Shortly after first contact, Count Pappenheim and his horsemen came on the field. The count threw his men into the fight on the Imperialist left flank. Though their appearance was fortuitous, these reinforcements only prolonged the fighting. In fact, not long after joining the battle, Pappenheim was fatally wounded by a Swedish cannonball. He died later in the day as he was being evacuated from the field on an artillery cart. Finally, at about 1:00 pm, the Swedish horsemen – which included the Hakkapeliitta – managed to outflank and push back Wallenstein's left flank, threatening his center.

The Battle of Lutzen map
The Battle of Lutzen map

It was at this juncture that disaster struck the Swedes. During the fight on the Swedish right, Gustavus was personally leading a charge when he was shot. One chronicler states he was shot by an Imperialist cavalryman with a carbine. The king apparently fell from his highly-recognizable white horse, and promptly received several more wounds. Shortly afterward, because of the still-lingering fog and the smoke of battle, Gustavus' horse was found wandering between the lines. A pause in the fighting took place as the Swedes searched for their monarch's body. It was found, partially stripped and with several sword wounds. Despite efforts to keep his death quiet, rumors quickly spread throughout the army.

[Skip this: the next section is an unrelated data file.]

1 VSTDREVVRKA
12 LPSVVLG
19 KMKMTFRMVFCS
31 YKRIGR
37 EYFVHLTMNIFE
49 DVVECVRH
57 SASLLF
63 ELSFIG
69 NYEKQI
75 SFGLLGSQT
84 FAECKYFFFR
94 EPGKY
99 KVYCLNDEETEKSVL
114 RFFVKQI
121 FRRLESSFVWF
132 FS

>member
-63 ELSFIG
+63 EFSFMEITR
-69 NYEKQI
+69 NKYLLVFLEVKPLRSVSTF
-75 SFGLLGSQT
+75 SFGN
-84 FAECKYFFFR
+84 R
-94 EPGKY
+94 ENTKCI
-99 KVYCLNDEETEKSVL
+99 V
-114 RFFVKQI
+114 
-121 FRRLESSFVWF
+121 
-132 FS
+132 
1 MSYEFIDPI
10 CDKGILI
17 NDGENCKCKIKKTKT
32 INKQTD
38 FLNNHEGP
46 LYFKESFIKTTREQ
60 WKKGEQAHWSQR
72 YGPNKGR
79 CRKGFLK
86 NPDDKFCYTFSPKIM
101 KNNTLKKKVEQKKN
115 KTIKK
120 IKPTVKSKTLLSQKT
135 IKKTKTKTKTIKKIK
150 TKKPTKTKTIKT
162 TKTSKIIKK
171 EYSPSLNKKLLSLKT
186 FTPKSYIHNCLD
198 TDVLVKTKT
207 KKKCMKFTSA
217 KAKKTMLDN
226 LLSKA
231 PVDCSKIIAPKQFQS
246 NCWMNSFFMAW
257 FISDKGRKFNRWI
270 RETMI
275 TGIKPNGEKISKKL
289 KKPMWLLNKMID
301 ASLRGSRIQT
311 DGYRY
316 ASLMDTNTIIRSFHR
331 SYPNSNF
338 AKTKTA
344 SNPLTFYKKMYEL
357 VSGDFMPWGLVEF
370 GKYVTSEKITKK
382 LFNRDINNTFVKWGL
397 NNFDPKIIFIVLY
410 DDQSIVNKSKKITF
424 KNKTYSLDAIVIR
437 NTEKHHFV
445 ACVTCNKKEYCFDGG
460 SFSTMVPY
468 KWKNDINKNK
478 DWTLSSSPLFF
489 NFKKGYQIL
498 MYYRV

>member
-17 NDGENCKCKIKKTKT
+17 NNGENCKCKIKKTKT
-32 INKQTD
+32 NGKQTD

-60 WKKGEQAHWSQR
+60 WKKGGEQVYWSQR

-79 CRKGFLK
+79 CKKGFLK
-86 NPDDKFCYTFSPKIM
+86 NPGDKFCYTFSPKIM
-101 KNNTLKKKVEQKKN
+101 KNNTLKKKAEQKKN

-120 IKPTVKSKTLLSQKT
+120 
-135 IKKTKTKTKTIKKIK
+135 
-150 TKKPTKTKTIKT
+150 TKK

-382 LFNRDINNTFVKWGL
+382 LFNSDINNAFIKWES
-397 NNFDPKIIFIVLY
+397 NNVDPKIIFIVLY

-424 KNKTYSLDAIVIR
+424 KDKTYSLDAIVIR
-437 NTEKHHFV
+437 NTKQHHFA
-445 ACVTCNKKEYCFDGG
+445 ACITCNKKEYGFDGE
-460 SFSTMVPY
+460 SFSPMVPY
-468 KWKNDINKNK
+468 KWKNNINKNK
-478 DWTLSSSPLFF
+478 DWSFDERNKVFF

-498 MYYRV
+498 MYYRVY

The Swedish center had continued to follow its orders to assault the Imperialist trenches. However, the mass fire of the Imperialist muskets and the artillery battery near Lützen held up the Swedish attack. Then, Imperialist cavalrymen attacked the wavering Swedes, nearly wiping out two of the oldest regiments in the Swedish army.

The entire Swedish army was wavering, many men retreating in a blind panic. However, two events occurred which saved them. First, the royal chaplain Jakob Fabricius gathered several officers and they all began to loudly sing a psalm. This act galvanized hundreds of Swedish soldiers, rallying them. At the same time, Major General Baron Dodo zu Innhausen und Knyphausen, third in command of the Swedish army, began to lead forward the Swedish reserve, which had been stationed several hundred yards to the rear of the initial army dispositions. The entry into the fighting of these fresh troops put even more courage into the wavering Swedes.

By 3:00 pm, Prince Bernhard had received the news of Gustavus' death, and rode from the Swedish left to the center to take command of the army. The prince vowed to avenge the death of the Swedish king or die trying. By this time, rumors of the king's death were running rampant. But, instead of demoralizing the Swedish soldiers, it galvanized them. Battle cries of "The King is dead! Avenge the King!" were heard on the battlefield. Over the next few hours, both armies fought bravely and brutally.

Finally, as the sun was setting at 6:00 pm, the Swedes captured the Imperialist artillery bastion. This final act finally cracked the Imperialist position. Shortly after sunset, Pappenheim's infantry arrived on the battlefield. Finding Wallenstein, the infantry's commander urged an immediate counterattack. Wallenstein, however, believed the situation lost and ordered the beaten army to retreat toward Leipzig. The battle of Lützen had ended.

Aftermath